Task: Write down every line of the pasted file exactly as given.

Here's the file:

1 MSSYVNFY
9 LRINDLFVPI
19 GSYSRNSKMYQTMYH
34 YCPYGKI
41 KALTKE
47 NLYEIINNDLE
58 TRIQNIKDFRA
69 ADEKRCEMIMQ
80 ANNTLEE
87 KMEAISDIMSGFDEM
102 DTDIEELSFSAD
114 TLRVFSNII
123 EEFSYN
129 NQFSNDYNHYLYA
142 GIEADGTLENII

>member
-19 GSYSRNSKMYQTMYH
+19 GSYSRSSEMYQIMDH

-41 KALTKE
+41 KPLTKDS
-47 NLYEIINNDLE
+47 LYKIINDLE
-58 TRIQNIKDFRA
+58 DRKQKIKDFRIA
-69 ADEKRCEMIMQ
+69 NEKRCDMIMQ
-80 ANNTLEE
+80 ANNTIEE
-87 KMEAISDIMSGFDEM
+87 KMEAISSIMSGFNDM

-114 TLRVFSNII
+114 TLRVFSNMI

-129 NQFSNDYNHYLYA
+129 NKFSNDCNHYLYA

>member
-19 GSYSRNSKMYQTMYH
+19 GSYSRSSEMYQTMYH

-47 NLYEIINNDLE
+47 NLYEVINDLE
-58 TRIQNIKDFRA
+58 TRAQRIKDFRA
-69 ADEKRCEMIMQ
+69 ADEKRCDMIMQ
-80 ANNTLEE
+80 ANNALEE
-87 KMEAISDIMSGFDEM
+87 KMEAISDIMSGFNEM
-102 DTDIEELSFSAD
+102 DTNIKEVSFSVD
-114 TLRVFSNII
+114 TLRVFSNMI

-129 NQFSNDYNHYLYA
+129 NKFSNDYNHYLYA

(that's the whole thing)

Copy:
1 MSSYVNFY
9 LRINDLFVPI
19 GSYSRNSKMYQTMYH
34 YCPYGKI
41 KALTKE
47 NLYEIINNDLE
58 TRIQNIKDFRA
69 ADEKRCEMIMQ
80 ANNTLEE
87 KMEAISDIMSGFDEM
102 DTDIEELSFSAD
114 TLRVFSNII
123 EEFSYN
129 NQFSNDYNHYLYA
142 GIEADGTLENII

>member
-19 GSYSRNSKMYQTMYH
+19 GSYSRSSEMYQIMDH

-41 KALTKE
+41 KPLTKDS
-47 NLYEIINNDLE
+47 LYKIINDLE
-58 TRIQNIKDFRA
+58 DRKQKIKDFRIA
-69 ADEKRCEMIMQ
+69 NEKRCDMIMQ
-80 ANNTLEE
+80 ANNTIEE
-87 KMEAISDIMSGFDEM
+87 KMEAISSIMSGFNDM

-114 TLRVFSNII
+114 TLRVFSNMI

-129 NQFSNDYNHYLYA
+129 NKFSNDCNHYLYA

>member
-19 GSYSRNSKMYQTMYH
+19 GSYSRSSEMYQTMYH

-47 NLYEIINNDLE
+47 NLYEVINDLE
-58 TRIQNIKDFRA
+58 TRAQRIKDFRA
-69 ADEKRCEMIMQ
+69 ADEKRCDMIMQ
-80 ANNTLEE
+80 ANNALEE
-87 KMEAISDIMSGFDEM
+87 KMEAISDIMSGFNEM
-102 DTDIEELSFSAD
+102 DTNIKEVSFSVD
-114 TLRVFSNII
+114 TLRVFSNMI

-129 NQFSNDYNHYLYA
+129 NKFSNDYNHYLYA